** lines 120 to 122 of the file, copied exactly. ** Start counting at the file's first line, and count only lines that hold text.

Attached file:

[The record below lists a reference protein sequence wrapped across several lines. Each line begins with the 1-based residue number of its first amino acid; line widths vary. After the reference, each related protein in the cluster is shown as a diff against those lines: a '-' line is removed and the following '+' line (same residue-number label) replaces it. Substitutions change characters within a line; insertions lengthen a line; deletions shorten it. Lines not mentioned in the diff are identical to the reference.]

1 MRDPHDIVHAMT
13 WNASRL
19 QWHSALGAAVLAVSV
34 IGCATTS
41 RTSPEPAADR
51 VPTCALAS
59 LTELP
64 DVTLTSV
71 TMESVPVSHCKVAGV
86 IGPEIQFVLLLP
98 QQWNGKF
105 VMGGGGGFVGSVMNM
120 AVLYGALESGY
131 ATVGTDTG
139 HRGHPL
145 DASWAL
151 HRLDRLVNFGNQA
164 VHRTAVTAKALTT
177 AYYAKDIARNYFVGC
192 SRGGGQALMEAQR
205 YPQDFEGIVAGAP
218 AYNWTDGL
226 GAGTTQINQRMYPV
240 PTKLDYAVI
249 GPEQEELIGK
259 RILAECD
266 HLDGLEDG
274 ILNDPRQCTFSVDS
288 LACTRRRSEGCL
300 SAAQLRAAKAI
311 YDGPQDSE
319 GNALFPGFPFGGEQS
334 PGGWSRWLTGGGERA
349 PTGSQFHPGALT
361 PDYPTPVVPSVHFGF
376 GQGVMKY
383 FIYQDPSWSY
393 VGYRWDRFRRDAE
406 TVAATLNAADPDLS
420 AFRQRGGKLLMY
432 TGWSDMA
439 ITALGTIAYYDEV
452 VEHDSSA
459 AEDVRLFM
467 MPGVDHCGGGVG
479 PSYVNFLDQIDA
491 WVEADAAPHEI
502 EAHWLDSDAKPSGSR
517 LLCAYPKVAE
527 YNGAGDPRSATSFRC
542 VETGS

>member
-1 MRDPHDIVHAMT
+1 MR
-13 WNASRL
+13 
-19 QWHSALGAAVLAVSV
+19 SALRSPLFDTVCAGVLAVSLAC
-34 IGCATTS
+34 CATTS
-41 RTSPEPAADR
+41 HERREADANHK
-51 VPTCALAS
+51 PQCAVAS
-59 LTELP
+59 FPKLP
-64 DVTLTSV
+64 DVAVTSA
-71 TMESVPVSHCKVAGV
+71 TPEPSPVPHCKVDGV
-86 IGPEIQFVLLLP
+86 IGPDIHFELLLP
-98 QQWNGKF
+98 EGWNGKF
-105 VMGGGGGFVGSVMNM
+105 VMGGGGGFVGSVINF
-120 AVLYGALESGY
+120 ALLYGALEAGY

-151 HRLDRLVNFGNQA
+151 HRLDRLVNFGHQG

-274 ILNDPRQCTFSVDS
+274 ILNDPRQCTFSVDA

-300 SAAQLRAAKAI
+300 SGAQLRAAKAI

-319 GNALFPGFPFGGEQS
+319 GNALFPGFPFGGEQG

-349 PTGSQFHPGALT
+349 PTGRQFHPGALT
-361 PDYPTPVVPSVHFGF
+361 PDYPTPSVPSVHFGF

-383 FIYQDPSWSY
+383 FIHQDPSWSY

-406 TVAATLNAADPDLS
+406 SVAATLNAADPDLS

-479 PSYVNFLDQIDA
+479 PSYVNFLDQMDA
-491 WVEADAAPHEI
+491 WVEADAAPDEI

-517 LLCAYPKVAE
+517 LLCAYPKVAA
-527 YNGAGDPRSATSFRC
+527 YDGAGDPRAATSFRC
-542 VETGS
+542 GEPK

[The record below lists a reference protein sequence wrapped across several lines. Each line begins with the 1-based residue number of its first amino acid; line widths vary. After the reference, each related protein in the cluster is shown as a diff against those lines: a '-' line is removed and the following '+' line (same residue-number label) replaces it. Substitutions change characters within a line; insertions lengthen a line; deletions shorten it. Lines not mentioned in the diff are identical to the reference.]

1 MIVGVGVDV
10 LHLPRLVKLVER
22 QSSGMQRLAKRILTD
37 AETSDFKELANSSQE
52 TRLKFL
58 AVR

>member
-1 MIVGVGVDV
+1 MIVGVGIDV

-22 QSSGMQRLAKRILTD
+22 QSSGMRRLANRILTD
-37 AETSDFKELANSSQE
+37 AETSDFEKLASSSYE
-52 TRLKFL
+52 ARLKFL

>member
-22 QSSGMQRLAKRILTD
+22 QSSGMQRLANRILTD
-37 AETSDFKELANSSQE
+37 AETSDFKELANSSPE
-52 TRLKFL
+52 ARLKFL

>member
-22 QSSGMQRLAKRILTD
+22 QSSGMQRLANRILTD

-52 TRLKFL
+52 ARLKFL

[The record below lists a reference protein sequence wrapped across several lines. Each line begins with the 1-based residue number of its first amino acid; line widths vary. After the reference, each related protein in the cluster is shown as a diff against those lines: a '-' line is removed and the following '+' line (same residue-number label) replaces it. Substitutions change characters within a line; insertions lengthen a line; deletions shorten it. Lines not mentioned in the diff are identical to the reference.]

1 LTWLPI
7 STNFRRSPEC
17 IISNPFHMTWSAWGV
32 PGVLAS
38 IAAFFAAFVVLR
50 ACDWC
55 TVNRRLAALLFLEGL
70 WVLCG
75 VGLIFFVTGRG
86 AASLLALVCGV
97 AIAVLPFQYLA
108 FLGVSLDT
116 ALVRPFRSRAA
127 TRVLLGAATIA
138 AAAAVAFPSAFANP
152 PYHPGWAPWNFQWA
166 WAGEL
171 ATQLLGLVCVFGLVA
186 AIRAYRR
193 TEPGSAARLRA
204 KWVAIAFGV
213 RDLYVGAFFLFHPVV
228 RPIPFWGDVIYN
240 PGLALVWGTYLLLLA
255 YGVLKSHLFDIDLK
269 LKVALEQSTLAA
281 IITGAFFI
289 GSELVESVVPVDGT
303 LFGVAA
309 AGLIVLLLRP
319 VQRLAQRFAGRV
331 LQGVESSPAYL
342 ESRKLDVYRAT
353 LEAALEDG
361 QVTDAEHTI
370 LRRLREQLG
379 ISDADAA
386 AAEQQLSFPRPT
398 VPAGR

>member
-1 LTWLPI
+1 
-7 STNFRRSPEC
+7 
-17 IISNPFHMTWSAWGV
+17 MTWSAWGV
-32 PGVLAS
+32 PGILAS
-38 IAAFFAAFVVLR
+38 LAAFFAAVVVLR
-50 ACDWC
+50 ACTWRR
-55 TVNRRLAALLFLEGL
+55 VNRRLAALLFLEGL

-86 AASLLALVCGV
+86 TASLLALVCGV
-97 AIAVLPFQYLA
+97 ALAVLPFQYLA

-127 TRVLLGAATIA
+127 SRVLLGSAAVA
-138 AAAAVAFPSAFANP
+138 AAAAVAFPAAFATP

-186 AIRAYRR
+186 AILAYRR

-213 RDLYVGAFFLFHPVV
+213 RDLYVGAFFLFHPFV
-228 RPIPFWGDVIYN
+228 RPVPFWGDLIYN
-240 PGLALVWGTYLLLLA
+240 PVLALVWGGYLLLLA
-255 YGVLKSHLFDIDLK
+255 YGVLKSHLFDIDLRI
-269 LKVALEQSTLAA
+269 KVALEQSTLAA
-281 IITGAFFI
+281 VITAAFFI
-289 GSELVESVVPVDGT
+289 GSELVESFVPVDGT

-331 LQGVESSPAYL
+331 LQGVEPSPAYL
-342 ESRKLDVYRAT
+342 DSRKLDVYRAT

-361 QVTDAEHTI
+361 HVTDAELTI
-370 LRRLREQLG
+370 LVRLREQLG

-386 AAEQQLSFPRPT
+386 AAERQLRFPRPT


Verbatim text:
-52 TRLKFL
+52 ARLKFL

>member